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Early July, Cullipool and Lochaline Gala week

After a couple of domestic days in Ardfern marina, it was a short motor north to Cullipool on the west shore of the island of Luing where we picked up one of the new visitor moorings off the village of Fladda (below and banner). These can be exposed especially at high water, but in the shimmering calm conditions were ideal for an overnight stop. It was perfect weather for a beautiful sunset (see more pictures) as the sun slowly sank behind the Isle of Mull. With an afternoon tide there was plenty of time in the morning for a quick walk into the hills above the village to see the panoramic views (see more pictures) and to visit to the new "Atlantic Islands Centre" which had informative displays and excellent coffee. The final "must do" was a trip to the shop where they stock the award winning local bread, freshly baked every morning - delicious.

Another short passage, up Loch Linnhe, past Duart castle and into the sound of Mull, brought us to Loch Aline (below). As luck would have it, the following week was the "Morven Gala week" with much to entertain, so we stopped there for six days.

While waiting for the excitements to begin we decided to try a new walk from a folder of suggestions by the local walking group. It started of well, with easy walking along forestry tracks where the trees had been cleared so wild flowers and birds were in abundance. We were entertained by a family of Siskins (right) eating the thistle flowers, and saw what we guessed was a Crossbill amongst the pines. Then the route left the wide track for a path and after some distance this was all but blocked by fallen trees for about half a mile. The only thing that kept us going was the regular "cycle route" signposts, these kept the sense of humour alive as we struggled over and under the mess of pine trunks and branches.

The Gala kicked off on the Saturday with the highland games. Unfortunately the day was a good candidate for Noah's flood with rain lashing down all day, so we gave it a miss. Sunday was the regatta at the marina. It was an excuse to dig out the signal flags and union jack bunting and get Innisfree "dressed overall" (right of above picture). Other boats in the marina soon followed suit and the Tobermory lifeboat came for a visit, making a jolly backdrop to the fun and games of the local sailing club. This included races in diddy little Optimist and Topper sailing boats, pirate fancy dress, walking the plank and a sand castle competition. The shore of Loch Aline is gravel and weed so not good for sand castles, but the local sand mine had dumped a heap of their beautiful white sand next to the slipway and this was a hit with kids and parent alike.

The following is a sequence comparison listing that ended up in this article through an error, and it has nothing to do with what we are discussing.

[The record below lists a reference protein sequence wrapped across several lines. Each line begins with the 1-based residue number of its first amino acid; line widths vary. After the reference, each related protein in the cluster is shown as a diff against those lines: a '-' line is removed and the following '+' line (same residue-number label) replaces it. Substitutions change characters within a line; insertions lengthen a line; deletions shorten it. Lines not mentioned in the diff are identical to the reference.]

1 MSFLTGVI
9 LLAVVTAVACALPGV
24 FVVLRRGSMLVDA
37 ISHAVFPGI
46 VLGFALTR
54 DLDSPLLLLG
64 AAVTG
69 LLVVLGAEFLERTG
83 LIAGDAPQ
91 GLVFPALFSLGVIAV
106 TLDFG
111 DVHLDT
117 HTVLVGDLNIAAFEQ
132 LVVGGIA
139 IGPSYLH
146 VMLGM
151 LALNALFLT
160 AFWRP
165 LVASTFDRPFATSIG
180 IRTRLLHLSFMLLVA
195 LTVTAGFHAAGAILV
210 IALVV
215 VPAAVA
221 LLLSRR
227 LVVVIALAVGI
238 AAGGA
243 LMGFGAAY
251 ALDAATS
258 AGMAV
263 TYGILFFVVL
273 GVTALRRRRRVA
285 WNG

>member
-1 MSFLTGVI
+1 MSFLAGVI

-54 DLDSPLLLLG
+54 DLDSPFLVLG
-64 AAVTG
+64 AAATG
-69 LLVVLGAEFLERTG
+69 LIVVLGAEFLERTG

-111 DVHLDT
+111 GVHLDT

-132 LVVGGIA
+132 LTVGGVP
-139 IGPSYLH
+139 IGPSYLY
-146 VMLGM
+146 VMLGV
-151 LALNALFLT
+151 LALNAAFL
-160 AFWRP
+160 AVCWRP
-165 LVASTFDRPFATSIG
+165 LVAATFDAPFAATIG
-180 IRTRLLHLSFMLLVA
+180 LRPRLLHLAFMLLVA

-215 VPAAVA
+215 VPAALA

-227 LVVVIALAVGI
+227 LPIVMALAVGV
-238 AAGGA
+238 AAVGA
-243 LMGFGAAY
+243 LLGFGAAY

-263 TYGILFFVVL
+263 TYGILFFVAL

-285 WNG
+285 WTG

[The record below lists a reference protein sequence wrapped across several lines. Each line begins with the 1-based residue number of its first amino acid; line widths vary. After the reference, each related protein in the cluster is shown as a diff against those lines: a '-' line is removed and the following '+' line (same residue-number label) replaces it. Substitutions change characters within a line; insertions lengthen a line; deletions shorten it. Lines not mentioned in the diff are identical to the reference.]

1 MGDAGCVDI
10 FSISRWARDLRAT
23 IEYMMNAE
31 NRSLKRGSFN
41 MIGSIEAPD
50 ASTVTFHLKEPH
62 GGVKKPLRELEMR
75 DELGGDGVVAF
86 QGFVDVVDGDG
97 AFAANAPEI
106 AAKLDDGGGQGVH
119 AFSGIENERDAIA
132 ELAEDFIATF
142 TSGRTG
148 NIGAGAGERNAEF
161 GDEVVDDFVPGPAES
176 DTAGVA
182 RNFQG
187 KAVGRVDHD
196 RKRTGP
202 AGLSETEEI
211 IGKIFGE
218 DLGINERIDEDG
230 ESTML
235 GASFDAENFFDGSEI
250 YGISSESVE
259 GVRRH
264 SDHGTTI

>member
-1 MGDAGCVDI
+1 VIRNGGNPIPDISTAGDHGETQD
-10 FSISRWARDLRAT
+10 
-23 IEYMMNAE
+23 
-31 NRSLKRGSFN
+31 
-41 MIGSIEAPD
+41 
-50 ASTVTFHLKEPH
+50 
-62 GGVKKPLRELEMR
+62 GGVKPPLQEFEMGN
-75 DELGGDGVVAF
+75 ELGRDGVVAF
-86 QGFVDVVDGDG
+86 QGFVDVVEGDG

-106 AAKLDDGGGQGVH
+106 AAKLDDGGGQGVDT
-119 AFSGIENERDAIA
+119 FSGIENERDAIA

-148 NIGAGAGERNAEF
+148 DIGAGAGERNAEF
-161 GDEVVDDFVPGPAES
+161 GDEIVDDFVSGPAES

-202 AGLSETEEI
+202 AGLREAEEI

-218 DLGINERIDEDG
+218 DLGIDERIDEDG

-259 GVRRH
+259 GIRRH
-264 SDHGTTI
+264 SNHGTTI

On Monday was the event we were waiting for, a tour on foot around the sand mine (see below). Tour places were limited but we were lucky because we called, instead of the office manager her assistant answer the phone. He did not know there was a limit to the tour numbers and only noted our name instead of a contact number so they could not call to cancel us. The tour started late afternoon after the normal day shift so there was no machinery in operation to endanger us, and it was great to see a working site rather than a sanitized version we have seen in other mine tours.

The tour started with a walk up to and into the mine. The seam of white quarts sandstone is about 6m deep. So far they have mined about 1km into the hillside though we only walked about 100m, just enough to get pitch blackness when all torches were extinguished. They mine the lower 4.5m of the seam in a grid pattern, blasting out 10m wide corridors and leaving 10x10m pillars to support the 1.5m thick cavern roof above which is unstable rock. This means that slightly less than half the available sandstone remains in the mine, but sand is cheap so this much more economical than mining the rest of the sand and having to use much more expensive materials to support the roof.

Returning to sea level we were given a tour of the refining process from start to finish. After crushing to rock, every step involves hugh quantities of water to filter, spin, transport and wash the sand. The water is pumped from the flooded parts of the old mine workings and pumped back again after use, where the sand settles out and it can be used again - brilliant recycled use of resources. They have two grades of sand, "white" and "green". They are both white in colour but the "white" has an extra process step where centrifugal spirals are used to spin out the iron, reducing the content from 500ppm to 85ppm, making it exceptional quality for plate glass production.

There is not much time left of our holiday, so the plan is to do a slow circumnavigation of Mull, stopping when and where weather permits.